Last spring, Intermountain sent dozens of healthcare workers to New York to support Northwell Health and other hospital systems needing assistance during the state’s COVID-19 surge. Now, Northwell is returning the favor by sending a team of caregivers to Utah—and with the help of an Intermountain trustee, they are receiving an exceptionally warm welcome.
As president of Influence Relocation, a corporate relocation company that routinely welcomes newcomers to the Beehive State, Intermountain Foundation trustee Rob Corcoran jumped at the opportunity to extend hospitality to the Northwell crew. At their first-day orientation, Corcoran and his colleague Shawn Bair distributed Welcome Boxes to the volunteer caregivers from New York, filled with restaurant gift cards; U.S. Olympic Park passes; activity guides, and more.
The Northwell caregivers, who will be working 12-hour shifts to care for COVID-19 and non-COVID patients at Intermountain Medical Center, were delighted. “It’s incredibly generous and completely unexpected,” said Shmuel Kramer, a Northwell cardio-thoracic nurse. “I love the gifts and the activities we can do are so appreciated. They will help us get our minds off the stress and difficulties we’ll be facing the next several weeks.”
“It’s the least we could do for these wonderful people, given their willingness to leave their families and the comforts of home,” said Corcoran, who serves as vice chair of Intermountain Research and Medical Foundation (IRMF). “We had to do something to show our gratitude.”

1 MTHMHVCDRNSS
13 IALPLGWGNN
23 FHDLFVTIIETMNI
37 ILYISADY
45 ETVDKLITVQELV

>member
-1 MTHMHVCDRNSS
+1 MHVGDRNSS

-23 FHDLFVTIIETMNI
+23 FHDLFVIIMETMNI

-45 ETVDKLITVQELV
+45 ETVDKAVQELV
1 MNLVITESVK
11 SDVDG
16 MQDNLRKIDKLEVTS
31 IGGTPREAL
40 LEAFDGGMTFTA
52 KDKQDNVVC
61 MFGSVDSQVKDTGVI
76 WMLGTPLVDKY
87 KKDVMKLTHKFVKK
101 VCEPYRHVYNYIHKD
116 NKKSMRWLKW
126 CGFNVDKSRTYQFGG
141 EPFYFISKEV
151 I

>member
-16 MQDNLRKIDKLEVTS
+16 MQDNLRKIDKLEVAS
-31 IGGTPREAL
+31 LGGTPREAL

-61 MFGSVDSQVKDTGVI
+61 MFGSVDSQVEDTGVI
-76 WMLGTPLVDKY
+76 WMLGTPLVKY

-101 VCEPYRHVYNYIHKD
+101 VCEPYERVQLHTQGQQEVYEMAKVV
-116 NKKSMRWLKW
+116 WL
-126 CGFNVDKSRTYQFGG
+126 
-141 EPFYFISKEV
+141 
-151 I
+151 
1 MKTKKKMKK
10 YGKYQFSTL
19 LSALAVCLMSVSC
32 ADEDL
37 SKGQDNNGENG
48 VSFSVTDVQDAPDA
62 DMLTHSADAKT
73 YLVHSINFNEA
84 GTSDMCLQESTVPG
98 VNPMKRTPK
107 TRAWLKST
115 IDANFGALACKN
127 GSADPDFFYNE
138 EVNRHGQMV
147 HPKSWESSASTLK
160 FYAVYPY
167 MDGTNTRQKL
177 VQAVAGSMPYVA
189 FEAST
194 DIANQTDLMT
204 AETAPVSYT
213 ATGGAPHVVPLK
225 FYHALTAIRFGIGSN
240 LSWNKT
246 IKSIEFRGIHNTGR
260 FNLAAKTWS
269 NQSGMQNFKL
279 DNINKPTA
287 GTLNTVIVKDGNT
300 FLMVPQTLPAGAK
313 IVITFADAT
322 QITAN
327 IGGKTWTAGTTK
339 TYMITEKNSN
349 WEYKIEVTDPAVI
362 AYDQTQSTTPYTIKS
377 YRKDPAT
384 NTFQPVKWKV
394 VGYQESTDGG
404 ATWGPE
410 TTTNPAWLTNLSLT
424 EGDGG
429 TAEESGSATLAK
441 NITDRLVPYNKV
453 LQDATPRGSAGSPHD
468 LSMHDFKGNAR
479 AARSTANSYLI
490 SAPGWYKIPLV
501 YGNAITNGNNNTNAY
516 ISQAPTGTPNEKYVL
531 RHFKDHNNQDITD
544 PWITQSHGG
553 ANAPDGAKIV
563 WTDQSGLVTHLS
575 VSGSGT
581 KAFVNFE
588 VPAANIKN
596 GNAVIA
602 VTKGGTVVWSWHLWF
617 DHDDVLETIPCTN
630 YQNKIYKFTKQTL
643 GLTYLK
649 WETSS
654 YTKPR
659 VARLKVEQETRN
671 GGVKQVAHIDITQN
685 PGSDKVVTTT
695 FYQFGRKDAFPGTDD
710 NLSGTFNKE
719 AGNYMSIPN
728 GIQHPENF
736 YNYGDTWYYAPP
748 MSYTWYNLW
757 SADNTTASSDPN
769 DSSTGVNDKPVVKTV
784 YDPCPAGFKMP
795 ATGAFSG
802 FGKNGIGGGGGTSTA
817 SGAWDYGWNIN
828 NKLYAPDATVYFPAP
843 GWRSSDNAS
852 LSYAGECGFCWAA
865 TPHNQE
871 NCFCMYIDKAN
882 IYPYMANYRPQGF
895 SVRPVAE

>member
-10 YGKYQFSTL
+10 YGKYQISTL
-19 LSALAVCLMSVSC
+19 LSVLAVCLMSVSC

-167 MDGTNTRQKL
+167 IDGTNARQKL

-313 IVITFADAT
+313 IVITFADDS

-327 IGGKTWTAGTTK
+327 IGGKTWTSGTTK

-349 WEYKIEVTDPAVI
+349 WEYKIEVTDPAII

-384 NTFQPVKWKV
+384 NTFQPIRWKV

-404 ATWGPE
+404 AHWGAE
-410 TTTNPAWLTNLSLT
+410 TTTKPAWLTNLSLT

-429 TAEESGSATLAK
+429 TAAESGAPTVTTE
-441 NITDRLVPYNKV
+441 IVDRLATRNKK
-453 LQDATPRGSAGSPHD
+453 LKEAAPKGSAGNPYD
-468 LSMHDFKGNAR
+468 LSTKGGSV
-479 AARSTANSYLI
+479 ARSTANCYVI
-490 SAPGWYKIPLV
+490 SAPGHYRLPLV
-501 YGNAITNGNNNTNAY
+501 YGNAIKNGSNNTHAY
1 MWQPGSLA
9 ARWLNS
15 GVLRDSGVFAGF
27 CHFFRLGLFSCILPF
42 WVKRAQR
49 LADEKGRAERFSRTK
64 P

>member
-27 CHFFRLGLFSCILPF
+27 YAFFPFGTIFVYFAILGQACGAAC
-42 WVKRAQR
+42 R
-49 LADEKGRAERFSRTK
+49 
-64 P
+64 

In a press release from the Governor’s office, New York Governor Andrew Cuomo said, “I thank Governor Herbert and all the people of Utah, and as I’ve said on behalf of New Yorkers, we won’t forget and we will do for them what they did for us, because that’s the American way.”
Intermountain isn’t currently experiencing a surge of COVID hospitalizations, but the Northwell caregivers are coming to support IMC’s ICU teams as they cross train with our thoracic ICU team, to enhance our ability to provide ECMO care for cardiovascular patients. This allows our ICUs to treat both severe COVID-19 and non-COVID CV patients—and we’ll have a more highly skilled team of ICU nurses to care for our sickest patients, both COVID and non-COVID, in the future.